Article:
Mission: The UCLA Women’s Law Journal, established in 1989, is dedicated to the critical analysis of gender as it is structured and reinforced by the law and legal institutions. Integral to this mission is the promotion of scholarship that attends to the ways that race, class, ability, sexuality, nationality, religion, and other forms of marginalization constitute and intersect with gender as a lived and legal reality. We strive to incorporate critiques of the law as a tool of oppression, as well as solutions for collective liberation that operate within and beyond the law.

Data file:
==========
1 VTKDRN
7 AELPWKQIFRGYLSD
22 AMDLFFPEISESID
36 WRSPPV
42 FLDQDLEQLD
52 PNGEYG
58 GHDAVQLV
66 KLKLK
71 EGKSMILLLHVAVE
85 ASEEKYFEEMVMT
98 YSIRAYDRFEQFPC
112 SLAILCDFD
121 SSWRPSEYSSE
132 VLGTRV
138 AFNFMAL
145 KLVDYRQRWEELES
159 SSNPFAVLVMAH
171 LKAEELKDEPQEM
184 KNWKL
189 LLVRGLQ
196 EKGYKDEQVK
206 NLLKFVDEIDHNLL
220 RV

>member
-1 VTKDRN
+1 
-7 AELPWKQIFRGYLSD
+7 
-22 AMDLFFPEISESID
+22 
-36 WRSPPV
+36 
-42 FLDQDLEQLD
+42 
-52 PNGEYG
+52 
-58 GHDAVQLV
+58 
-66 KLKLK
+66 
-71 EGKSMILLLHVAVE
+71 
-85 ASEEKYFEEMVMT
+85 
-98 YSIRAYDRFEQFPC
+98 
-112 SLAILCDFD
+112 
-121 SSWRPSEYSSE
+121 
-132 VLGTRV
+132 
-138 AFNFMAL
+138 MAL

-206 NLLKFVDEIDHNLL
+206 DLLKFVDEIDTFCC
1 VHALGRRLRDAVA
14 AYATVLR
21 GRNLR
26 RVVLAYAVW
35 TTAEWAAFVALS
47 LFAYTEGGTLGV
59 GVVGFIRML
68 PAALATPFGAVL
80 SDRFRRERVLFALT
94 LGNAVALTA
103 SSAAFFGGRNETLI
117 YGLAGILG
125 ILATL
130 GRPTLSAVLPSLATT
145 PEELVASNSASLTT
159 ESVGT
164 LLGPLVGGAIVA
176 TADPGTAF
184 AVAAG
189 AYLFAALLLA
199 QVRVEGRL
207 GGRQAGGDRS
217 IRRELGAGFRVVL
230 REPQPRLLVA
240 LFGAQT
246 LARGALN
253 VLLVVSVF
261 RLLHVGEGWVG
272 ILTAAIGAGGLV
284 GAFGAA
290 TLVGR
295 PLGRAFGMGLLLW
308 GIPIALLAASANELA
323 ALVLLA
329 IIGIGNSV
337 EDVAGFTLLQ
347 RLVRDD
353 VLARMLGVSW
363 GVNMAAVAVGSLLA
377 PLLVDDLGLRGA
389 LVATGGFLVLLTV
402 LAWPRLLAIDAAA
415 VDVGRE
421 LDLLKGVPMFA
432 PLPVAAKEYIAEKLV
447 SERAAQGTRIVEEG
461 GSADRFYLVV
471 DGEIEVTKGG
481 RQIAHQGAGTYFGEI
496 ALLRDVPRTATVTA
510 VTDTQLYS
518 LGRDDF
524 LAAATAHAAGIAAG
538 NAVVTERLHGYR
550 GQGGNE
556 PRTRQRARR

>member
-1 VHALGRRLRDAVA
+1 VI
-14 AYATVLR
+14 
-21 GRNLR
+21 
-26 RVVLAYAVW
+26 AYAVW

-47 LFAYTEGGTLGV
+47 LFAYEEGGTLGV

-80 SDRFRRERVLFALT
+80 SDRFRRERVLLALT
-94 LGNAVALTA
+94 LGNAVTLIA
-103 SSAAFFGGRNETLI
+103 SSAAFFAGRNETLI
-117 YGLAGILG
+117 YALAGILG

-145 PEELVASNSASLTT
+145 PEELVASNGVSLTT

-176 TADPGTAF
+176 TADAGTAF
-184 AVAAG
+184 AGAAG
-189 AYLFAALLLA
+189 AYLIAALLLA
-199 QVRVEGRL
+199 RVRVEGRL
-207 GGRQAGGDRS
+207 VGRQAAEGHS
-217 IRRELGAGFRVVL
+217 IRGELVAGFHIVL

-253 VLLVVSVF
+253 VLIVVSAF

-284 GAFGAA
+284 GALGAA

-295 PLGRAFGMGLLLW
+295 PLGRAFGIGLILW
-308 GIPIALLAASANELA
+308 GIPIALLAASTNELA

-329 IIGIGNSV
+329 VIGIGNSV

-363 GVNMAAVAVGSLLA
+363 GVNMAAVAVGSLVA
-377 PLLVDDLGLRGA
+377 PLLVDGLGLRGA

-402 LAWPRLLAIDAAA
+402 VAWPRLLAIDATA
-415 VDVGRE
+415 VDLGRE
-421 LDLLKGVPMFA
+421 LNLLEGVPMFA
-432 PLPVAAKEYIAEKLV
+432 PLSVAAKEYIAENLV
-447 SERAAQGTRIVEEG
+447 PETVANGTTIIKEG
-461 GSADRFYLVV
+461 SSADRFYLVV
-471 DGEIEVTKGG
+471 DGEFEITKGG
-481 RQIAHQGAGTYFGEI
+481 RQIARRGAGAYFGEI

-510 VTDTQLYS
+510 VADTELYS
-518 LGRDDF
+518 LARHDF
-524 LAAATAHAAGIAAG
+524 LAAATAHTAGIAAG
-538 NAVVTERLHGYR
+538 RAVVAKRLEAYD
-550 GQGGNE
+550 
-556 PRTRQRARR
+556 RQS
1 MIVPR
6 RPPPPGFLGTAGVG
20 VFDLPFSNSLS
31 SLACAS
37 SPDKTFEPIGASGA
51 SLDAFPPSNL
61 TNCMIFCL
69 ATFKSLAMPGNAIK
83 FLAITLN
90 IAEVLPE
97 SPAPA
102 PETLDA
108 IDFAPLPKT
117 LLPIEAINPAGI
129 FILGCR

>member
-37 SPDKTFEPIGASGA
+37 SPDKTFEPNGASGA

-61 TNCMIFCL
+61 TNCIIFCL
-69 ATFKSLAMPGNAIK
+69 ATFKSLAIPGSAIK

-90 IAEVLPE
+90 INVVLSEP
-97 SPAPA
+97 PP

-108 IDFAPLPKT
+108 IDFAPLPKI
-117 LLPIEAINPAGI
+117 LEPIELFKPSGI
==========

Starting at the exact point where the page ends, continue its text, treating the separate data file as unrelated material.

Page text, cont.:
The WLJ situates itself in the evolving and multifaceted feminist movement, attuned to the dynamic challenges facing women and other marginalized genders beyond the walls of legal academia. As part of this mandate, the journal contests the boundaries of traditional legal scholarship. We publish poems, reflections, and short stories in addition to standard law review articles and include the voices of students, practitioners, and law professors.